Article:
On This Day…
On the 10th August 1920 The Treaty of Sèvres was signed
The treaty was designed to dismantle the Ottoman Empire and virtually abolished Turkish sovereignty. It was one of a series of treaties that the Central Powers signed with the Allied Powers after their defeat in World War One.
The Sèvres treaty marked the beginning of the partitioning of the Ottoman Empire and its eventual demise. The terms it stipulated included the renunciation of most of the territory not inhabited by Turkish people and its cession to the Allied administration. The ceding of Eastern Mediterranean lands saw the introduction of the British Mandate for Palestine and Iraq and the French Mandate for Syria and the Lebanon.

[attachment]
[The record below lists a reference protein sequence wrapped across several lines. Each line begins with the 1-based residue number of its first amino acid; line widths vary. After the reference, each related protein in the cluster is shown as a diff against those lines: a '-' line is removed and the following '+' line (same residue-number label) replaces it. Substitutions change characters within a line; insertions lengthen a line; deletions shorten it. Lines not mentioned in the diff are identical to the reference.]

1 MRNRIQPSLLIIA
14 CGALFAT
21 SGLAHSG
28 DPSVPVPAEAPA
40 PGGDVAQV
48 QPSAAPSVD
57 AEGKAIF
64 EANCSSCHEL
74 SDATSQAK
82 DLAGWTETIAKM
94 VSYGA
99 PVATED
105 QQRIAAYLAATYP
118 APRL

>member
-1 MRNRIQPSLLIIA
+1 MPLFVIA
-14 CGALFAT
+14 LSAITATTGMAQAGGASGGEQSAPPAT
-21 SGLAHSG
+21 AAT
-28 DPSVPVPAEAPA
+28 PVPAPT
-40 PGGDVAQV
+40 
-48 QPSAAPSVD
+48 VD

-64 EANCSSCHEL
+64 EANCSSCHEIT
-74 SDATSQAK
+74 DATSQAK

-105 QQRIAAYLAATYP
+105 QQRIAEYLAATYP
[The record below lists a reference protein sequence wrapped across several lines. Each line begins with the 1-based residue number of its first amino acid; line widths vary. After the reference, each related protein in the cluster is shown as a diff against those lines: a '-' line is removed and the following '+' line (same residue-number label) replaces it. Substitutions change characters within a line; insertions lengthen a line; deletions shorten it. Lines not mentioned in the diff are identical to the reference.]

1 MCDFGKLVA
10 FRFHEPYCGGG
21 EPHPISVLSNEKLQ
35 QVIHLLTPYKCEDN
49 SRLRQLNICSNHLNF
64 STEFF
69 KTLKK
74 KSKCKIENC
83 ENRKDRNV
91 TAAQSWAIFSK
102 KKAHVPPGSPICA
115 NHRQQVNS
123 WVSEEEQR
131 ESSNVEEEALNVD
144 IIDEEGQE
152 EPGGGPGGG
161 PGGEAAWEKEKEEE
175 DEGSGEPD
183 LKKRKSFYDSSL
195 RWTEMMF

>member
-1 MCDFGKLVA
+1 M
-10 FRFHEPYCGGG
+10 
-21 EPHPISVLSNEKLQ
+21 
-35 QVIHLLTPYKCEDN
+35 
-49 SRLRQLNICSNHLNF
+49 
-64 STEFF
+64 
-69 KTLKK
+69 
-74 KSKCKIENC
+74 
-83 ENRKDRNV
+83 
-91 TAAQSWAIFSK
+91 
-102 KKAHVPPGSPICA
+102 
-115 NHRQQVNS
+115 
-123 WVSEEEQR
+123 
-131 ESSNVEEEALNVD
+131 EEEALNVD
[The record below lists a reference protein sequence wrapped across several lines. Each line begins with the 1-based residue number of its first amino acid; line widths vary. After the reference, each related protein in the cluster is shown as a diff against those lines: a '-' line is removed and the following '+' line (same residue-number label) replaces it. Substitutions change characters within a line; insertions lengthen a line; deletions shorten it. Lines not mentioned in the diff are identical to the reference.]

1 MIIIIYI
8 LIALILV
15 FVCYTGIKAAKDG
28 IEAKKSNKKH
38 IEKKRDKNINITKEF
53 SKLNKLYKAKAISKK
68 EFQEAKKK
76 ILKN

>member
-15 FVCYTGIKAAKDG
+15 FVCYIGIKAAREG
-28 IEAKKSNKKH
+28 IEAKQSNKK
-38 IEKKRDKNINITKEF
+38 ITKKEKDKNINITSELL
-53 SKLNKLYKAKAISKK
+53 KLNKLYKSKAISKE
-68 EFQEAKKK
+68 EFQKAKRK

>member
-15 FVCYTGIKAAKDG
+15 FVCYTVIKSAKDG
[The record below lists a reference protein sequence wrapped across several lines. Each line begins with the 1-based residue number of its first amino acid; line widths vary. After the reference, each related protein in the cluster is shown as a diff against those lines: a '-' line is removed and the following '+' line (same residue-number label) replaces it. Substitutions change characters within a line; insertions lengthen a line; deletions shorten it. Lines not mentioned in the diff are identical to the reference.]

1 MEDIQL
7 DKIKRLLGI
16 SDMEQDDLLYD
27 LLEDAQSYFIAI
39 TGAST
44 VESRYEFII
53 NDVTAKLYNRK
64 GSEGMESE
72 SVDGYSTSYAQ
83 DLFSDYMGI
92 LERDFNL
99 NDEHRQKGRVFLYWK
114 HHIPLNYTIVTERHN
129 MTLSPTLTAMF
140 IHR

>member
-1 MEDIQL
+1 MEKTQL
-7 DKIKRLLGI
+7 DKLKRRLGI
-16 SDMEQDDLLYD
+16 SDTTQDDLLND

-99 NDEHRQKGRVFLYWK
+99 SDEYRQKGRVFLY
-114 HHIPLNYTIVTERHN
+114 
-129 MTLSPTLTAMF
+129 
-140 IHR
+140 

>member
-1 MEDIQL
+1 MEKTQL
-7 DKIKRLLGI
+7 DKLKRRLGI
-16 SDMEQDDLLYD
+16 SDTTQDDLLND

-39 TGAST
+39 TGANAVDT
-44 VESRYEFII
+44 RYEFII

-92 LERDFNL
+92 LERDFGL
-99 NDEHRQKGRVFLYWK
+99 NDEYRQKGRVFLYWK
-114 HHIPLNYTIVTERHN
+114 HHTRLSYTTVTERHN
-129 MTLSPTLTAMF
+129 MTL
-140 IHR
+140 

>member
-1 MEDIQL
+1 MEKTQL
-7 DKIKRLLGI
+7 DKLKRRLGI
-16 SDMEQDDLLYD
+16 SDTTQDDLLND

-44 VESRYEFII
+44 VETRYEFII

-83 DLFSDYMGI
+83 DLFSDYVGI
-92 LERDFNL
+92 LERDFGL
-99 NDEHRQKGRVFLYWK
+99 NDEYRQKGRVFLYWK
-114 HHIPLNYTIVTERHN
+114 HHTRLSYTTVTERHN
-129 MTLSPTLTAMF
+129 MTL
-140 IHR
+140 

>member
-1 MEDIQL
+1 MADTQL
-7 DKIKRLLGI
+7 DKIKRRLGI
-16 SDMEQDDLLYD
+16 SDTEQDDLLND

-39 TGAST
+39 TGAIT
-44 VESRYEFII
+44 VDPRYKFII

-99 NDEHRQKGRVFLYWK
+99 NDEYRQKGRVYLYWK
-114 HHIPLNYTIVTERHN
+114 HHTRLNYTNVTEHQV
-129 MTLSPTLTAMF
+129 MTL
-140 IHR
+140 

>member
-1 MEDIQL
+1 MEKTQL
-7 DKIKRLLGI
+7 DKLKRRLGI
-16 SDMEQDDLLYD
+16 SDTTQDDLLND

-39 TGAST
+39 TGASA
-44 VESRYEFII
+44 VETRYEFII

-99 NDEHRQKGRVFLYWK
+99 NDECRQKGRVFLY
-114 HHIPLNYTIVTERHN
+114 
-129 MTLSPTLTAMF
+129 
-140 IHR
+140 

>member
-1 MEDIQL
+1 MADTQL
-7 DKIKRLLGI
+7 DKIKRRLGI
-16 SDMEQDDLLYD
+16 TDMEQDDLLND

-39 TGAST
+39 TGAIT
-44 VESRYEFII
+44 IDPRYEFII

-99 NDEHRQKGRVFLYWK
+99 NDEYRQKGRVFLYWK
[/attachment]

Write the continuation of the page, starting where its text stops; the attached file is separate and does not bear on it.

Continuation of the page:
The terms of the treaty stirred hostility and Turkish nationalism. The signatories of the treaty were stripped of their citizenship by the Grand National Assembly led by Mustafa Kemal Atatürk, and this ignited the Turkish War of Independence. In that war, Atatürk led the Turkish nationalists to defeat the combined armies of the signatories of the Treaty of Sèvres. The subsequent Treaty of Lausanne in 1923 saw the establishment of the secular Republic of Turkey.
Much of the chaos and conflict in the Middle East that followed during the 20th Century and into the 21st can in be attributed to the terms imposed by the Treaty of Sèvres in 1920.